I force myself up, shower, eat, leave. It is bright, sunny, warm - like summer. I do not like it. Today, I crave the dark. I walk amongst the people, the humans. Strange, I know that, even in this frame of mind; that I refer to the others as “humans”, as if I am not one of them. But I am not. Not exactly. They walk into me, bump into me, as if I am invisible, as if I do not exist. And I begin to wonder if I do exist; but then I force myself to stop that line of thinking - I’m already too caught up in my own head. It’s getting increasingly dangerous. I nearly got hit by a truck again the other day, my body wandering in the middle of the road, my mind contemplating nonnegative eigenvectors. I’m not afraid to die. But I don’t want to die like that; so pathetically mundane. And I still have a few things left to do.

I push my way through the crowds, reach my destination, make the exchange, and calculate the most efficient route of return. I am already exhausted - by the humans, the noise, the light, the blinding bright light. And my knees are screaming. Most days I can ignore them, but not today. Trudge forward. I am home. And that would be it. I would be content to sit here all the rest of the day, episodes of Community playing in the background while I LaTeX my results. And then the day would be over. And at some point I would pass out. Not sleep - I don’t sleep anymore. And then maybe tomorrow would be a “normal” day. But I can’t. I made a promise to a friend. And when you make a promise to a friend on her birthday, you keep it. No matter what. So I put on my human face as best I can, knowing it doesn’t fit well today. And I force myself to get onto the tram stuffed with humans. It’s unbearable. Do other aspies feel this way? How do they endure? How will I?

I am there. My friend is happy. People are talking. En français. En anglais. In Italian. It’s all I can do to stay in the moment. It’s too hot. There is too much light. And music. And noise. I need quiet. My mind is refusing to behave. On the way over I passed a door to a site that probably shouldn’t have been open, but was. And I peeked inside. It looked … intriguing. I want to go back to explore. I need to get back into the moment. People are speaking to me. I hear the words but they do not register. I keep thinking of the door. Stop. Relax. Concentrate. Can we think of an interesting, nontrivial example where R^\bullet(\mu)=\lambda \cdot \mu? No, no, no, stop thinking of that. Focus on the personality you should be wearing. Smile. Make eye contact. Listen. Respond. Not like a robot. Less like a robot. Switch to English. C’est trop difficile à parler en français ce soir. Difficult enough in English. Two hours have passed. I think that is enough. I will leave now. I am a terrible friend. But at least I tried. I hope it is enough. I’m sorry. I wish I could be better than I am, but I don’t know how to.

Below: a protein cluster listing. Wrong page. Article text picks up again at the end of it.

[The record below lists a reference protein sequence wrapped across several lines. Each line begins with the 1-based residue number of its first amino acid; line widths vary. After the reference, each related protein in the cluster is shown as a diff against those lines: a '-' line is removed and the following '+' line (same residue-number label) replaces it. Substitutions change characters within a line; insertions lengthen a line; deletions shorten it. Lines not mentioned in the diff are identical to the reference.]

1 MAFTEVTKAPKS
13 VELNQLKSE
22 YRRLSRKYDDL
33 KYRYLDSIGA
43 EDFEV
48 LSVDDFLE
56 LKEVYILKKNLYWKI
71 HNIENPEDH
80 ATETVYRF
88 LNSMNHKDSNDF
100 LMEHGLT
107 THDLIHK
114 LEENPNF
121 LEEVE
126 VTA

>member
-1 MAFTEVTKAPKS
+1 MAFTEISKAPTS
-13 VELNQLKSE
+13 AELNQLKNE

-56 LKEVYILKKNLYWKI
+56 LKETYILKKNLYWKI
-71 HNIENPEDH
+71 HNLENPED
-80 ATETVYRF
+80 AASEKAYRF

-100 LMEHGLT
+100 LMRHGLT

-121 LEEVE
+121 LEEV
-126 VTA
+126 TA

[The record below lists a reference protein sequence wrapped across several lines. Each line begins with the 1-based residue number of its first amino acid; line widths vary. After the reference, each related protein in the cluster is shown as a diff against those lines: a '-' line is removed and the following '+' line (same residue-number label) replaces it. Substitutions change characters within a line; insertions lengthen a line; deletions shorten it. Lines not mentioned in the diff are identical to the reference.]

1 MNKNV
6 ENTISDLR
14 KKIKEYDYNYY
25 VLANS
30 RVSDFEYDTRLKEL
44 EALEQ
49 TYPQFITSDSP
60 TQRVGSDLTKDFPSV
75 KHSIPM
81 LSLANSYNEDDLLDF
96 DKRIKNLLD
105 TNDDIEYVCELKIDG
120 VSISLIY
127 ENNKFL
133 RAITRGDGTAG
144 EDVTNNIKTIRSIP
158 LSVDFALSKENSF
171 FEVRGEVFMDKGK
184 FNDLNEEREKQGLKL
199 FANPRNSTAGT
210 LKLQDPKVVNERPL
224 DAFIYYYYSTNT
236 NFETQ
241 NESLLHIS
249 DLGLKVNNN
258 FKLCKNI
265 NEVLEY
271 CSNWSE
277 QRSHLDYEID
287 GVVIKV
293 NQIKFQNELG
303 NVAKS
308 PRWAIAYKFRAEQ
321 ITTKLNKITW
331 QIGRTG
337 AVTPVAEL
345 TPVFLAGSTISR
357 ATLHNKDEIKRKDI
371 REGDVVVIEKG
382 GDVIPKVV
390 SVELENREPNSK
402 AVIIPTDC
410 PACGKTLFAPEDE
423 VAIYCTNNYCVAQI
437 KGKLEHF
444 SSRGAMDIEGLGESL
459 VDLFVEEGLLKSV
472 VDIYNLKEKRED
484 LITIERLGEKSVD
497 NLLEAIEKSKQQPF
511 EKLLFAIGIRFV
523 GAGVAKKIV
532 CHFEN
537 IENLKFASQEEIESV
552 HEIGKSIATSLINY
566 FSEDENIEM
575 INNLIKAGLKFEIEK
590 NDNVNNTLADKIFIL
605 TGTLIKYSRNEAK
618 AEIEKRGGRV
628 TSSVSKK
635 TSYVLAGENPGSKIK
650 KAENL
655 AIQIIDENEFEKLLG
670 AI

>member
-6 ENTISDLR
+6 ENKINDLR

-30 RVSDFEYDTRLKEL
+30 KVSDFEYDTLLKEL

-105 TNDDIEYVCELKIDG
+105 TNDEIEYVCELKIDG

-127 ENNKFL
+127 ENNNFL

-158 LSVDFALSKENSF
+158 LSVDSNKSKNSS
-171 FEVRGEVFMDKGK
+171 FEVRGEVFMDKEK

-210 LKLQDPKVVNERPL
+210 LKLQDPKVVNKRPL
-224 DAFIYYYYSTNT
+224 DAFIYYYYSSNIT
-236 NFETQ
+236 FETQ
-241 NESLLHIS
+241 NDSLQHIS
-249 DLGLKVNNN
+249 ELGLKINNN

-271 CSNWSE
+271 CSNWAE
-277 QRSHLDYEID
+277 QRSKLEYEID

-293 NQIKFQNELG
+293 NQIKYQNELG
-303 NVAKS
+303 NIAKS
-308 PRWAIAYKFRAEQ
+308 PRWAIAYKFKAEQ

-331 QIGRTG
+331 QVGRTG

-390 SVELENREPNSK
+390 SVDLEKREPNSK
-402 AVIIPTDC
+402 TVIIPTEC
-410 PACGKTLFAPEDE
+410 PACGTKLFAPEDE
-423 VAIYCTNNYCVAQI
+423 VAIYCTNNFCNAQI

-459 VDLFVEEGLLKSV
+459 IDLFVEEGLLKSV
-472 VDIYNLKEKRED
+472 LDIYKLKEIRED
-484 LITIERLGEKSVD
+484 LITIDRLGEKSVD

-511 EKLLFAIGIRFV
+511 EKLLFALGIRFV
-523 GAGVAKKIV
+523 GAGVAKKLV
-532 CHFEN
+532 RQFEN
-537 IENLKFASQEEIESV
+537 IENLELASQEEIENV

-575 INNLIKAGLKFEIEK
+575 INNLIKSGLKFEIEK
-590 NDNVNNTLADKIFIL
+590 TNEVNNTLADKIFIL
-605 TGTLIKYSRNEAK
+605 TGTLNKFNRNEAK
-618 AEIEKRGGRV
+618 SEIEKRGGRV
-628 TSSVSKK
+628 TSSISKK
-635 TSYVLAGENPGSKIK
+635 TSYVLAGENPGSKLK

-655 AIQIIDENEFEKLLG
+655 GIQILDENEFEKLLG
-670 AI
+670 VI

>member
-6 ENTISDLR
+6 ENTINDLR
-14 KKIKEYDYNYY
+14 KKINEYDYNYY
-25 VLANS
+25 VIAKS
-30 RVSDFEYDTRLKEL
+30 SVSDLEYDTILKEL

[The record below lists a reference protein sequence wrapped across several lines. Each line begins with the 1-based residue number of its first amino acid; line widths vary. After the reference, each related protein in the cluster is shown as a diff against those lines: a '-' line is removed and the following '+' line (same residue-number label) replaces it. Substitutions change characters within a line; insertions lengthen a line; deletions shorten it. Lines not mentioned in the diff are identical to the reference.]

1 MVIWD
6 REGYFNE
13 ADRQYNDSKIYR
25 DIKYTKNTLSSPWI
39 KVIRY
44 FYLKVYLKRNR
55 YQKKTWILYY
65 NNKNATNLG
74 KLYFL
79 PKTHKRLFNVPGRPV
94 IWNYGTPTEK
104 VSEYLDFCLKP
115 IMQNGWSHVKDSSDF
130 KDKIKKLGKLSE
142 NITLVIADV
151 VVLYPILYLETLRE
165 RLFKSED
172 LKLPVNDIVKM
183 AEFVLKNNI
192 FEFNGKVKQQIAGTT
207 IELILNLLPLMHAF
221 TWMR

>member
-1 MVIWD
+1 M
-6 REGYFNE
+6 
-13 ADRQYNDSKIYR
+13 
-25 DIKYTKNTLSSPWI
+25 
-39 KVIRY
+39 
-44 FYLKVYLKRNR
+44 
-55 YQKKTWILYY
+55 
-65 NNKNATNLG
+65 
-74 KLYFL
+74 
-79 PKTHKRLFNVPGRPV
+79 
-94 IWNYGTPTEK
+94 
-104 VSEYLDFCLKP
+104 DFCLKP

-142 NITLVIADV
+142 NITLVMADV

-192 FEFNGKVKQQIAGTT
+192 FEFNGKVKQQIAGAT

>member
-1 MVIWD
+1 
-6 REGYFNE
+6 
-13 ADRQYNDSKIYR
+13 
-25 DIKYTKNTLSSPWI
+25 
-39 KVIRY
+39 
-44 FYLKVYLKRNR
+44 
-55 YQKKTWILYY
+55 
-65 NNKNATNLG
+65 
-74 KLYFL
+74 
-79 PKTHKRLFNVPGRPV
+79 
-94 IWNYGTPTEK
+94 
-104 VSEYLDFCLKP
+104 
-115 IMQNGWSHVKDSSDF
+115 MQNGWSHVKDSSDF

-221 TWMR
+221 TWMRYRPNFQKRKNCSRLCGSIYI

I make my exit. No time for the door. Need to get home NOW. It’s taking so long. Suddenly a choice: continue on overcrowded tram or aggravate knee pain? I choose the knee pain. It is not that bad. And it is a relief to be away from all those people. And the walk is a nice one. Finally I am home, and I collapse in the dark on the floor. Silence at last.

Sunday, March 3, 2013

You’re My Boy Blue!

Binu “Blue” Chacko
Fare thee well on your journey.
“Winter is Coming.”

Papa Smurf and Brainy
My boy Blue is one of those fellows who, once you’ve met him, you feel like you’ve known him forever. He’s a genuine good bloke, which is not so easy to find these days. And a damn fine cook. Damn fine. In fact, to update what I said in an earlier post, the best Indian food and drink you are likely to find in Paris is in Blue’s kitchen. Blue introduced me to Saravanaa Bhavan, an international vegetarian restaurant chain specializing in South Indian cuisine and which just so happens to have a location in Paris. It’s now my favourite place for a bit of grease-soaked comfort food; that, coupled with low prices, justifies the terrible, terrible service. But the most important thing Blue has been able to bring to my life is a bit of much-needed joy. Every time I recall the look on Blue’s face when he realized what he’d be paying for the single chicken he'd ordered - at my suggestion - I can’t help but crack up. And that’s what good friends are for.

Good-bye Blue! We'll all miss you!

Cool Hand Luke and Dragline in the abandoned church.

P.S. Remember: it’s not good chicken if it’s not 50€ chicken.